Tim Hughes dons black tie for an eye-popping show by Pet Shop Boys at the dapper Henley Festival

  • Pet Shop Boys
  • Henley Festival
  • July 6 2017

We should treasure the Pet Shop Boys. In an age of pop mediocrity, where Ed Sheeran can score 16 songs in the top 20, Neil Tennant and Chris Lowe revel in intelligent musical and visual flights of fancy.

From 80s synthpop icons to techno dance masters and sonic experimentalists, the pair have constantly pushed the boundaries – as much band as art project.

So it comes as no surprise at all to see them walk on stage at the ultra-formal Henley Festival sporting what appear to be metallic lampshades.

Henley, with its insistence on black tie, is a good fit for the dapper duo – and when they roll out their 80s anthem Opportunities – with its tongue-in-cheek refrain of ‘let’s make lots of money,’ the well-heeled audience go wild. The song is, of cause, far from a materialist anthem, in fact being satirical. And it’s that killer combination of dry wit, poetry and what they describe as “80s techno” which underscores their best work.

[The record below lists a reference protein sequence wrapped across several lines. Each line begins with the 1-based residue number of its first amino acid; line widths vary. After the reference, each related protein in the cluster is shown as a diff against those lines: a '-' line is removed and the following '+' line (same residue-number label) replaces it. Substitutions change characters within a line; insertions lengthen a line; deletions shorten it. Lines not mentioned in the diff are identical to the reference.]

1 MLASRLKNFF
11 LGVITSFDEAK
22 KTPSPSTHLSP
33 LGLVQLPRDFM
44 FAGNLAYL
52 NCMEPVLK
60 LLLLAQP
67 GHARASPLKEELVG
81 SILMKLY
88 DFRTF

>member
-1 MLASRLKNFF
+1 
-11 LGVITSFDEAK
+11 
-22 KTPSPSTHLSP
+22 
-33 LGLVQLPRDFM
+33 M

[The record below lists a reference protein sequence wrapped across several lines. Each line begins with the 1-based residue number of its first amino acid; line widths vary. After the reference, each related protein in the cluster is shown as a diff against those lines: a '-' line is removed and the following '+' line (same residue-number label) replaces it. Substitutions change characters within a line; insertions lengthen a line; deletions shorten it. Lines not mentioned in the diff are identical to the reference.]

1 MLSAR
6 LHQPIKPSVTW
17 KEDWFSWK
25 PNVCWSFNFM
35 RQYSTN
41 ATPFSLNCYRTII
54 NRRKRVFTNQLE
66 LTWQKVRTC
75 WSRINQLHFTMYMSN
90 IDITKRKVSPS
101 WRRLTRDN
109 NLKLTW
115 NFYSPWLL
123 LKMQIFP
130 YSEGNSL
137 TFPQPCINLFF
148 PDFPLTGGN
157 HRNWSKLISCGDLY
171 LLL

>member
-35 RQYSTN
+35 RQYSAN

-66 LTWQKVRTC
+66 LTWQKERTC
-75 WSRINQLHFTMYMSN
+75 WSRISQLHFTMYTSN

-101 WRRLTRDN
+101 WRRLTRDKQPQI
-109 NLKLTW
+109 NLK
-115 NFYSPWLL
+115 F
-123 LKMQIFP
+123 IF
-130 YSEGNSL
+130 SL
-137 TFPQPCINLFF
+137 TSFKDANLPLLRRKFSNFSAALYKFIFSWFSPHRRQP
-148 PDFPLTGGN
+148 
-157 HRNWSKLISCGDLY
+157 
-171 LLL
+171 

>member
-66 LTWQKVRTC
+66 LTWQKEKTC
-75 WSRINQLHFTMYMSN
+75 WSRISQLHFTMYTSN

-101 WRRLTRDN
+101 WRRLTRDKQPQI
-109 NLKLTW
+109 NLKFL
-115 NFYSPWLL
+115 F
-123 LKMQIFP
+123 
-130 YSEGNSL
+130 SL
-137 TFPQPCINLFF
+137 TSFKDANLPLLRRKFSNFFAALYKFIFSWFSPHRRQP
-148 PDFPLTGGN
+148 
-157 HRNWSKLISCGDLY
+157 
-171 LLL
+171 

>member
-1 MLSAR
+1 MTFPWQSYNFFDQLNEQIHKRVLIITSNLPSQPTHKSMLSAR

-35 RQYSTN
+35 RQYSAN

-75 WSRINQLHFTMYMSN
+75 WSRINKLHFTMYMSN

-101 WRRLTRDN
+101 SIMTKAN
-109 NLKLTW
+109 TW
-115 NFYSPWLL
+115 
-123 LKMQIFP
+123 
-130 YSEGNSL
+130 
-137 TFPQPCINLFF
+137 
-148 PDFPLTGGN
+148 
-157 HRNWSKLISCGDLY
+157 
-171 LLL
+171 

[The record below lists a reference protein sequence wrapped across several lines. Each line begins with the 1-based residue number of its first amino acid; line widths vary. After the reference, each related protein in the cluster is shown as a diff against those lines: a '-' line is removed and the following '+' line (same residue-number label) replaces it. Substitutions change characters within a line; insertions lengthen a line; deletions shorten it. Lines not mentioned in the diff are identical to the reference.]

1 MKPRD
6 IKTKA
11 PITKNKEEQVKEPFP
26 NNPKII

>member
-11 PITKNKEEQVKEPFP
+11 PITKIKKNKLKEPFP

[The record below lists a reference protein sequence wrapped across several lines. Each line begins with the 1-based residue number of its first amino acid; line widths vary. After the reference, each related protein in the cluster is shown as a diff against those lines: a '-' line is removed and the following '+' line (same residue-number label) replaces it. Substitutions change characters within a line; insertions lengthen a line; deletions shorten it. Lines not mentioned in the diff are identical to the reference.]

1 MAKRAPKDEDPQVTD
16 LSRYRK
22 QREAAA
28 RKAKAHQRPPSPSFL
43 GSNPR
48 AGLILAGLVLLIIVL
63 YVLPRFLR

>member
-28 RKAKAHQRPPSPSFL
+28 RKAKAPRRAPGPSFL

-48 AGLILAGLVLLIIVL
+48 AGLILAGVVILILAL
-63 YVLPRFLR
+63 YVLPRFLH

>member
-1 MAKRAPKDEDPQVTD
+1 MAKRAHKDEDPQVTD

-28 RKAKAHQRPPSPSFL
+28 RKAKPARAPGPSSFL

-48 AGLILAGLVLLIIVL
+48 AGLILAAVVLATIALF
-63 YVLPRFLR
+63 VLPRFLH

The first half features largely newish material – with The Pop Kids and Burn from latest album Super, and Love is a Bourgeois Construct and Inside a Dream from 2013’s Electric, alongside old gems like In the Night. It’s a sublime scene, the stage awash with psychedelic swirls and blocks of colour as the sun sets over the Thames immediately behind the stage at what has got to be one of the world’s most beautiful festival sites. Revellers on passing boats wave at the crowd – glasses of fizz in hand – and we wave back and dance – shedding, variously, bow ties, dinner jackets and pashminas as the beats keep coming.

It is only when you see Pet Shop Boys live that it all really makes sense. These are club tunes that work as a dance set, rather than simply individual pop songs. And when they wheel out the big-hitters the crowd goes wild.

The familiar intro to West End Girls sends arms skywards.

Alan Turing tribute The Enigma goes up against the burlesque Sodom and Gomorrah Show and then a trio of bangers: It’s a Sin, Devices and Go West.

The sun has finally gone down and a riot of lasers pierce the sky.

They go off but return with Domino Dancing before a sing-along finale to Always on My Mind. And we go away, dishevelled and glowing – and grinning from ear to ear.